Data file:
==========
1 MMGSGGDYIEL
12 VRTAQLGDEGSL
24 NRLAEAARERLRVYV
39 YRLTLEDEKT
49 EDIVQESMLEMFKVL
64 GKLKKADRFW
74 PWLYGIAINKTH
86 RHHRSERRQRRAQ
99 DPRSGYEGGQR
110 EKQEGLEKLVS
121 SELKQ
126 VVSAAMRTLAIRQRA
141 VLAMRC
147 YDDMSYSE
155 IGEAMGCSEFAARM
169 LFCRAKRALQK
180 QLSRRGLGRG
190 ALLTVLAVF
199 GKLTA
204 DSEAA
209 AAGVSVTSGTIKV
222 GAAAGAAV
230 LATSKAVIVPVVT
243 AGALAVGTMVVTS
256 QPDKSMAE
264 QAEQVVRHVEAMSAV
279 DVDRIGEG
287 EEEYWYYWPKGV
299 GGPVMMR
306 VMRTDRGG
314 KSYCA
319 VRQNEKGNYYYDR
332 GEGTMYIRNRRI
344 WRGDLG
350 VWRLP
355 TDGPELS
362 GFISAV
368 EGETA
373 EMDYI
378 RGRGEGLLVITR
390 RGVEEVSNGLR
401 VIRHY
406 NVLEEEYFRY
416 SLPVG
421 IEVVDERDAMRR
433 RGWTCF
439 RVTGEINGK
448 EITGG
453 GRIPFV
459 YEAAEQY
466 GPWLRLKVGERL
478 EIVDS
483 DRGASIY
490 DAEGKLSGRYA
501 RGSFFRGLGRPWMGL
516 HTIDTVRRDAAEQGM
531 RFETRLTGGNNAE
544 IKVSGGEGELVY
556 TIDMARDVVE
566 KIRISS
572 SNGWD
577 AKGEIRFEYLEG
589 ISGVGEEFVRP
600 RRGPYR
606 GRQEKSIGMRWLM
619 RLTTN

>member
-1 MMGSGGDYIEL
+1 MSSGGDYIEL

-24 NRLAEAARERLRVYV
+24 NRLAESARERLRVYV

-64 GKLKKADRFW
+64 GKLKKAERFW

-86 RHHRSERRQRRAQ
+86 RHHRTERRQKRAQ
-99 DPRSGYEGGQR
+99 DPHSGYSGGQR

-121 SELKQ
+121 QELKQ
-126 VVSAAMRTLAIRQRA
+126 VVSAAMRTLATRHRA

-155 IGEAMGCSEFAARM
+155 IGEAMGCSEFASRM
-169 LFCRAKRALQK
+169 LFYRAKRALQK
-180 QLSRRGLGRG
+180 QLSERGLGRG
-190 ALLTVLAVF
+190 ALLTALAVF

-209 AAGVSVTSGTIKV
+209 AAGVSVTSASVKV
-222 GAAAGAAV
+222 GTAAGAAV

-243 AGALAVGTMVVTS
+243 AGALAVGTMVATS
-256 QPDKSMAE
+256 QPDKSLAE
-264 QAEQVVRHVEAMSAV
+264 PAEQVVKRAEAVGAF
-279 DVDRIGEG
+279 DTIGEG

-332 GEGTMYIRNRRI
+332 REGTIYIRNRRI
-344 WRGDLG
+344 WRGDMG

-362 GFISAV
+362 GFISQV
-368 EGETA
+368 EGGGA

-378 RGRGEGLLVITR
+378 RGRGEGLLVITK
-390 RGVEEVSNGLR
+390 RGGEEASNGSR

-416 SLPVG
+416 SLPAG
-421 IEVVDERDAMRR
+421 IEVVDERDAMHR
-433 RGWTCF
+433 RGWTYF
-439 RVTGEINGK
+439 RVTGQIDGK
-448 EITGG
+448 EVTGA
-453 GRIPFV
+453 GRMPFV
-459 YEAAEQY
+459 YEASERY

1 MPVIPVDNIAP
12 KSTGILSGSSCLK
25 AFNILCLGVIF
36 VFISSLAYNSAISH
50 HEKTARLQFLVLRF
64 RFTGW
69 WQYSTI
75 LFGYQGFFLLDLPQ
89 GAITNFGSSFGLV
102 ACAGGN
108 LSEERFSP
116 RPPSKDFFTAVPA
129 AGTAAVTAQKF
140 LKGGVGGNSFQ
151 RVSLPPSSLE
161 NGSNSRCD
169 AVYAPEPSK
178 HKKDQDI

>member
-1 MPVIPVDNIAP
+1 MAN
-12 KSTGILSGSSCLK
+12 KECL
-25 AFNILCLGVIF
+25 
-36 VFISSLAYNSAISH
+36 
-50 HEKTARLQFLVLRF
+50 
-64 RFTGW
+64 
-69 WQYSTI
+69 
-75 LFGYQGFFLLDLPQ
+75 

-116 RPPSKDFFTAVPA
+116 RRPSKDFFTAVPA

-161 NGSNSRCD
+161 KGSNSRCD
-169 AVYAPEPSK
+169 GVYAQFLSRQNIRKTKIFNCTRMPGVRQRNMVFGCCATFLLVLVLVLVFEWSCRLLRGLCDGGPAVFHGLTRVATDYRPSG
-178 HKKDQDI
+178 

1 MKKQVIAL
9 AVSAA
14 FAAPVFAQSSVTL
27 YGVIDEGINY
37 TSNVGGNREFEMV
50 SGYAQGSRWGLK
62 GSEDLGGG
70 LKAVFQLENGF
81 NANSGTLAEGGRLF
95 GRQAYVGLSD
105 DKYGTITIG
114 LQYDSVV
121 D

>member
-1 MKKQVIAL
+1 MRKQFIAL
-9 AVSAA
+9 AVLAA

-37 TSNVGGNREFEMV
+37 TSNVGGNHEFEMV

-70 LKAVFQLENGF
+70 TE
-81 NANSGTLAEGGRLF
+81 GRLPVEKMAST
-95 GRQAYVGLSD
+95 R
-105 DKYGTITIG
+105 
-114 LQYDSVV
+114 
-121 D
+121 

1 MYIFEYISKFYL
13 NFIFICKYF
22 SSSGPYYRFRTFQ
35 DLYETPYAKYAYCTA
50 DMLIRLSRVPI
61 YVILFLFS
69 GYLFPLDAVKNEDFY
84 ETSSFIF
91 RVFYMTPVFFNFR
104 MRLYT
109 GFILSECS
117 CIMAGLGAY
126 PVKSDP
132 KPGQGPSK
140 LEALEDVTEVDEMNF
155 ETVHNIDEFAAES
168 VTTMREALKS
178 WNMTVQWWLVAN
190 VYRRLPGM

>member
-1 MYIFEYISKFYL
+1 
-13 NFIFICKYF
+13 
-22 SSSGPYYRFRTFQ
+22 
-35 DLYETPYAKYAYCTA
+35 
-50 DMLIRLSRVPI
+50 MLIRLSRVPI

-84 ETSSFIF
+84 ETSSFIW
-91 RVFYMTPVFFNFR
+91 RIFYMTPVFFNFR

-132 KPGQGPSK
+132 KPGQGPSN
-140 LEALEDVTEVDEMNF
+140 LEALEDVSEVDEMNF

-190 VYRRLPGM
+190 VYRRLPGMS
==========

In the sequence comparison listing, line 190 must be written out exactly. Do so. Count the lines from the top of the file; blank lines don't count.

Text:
+37 TSNVGGNHEFEMV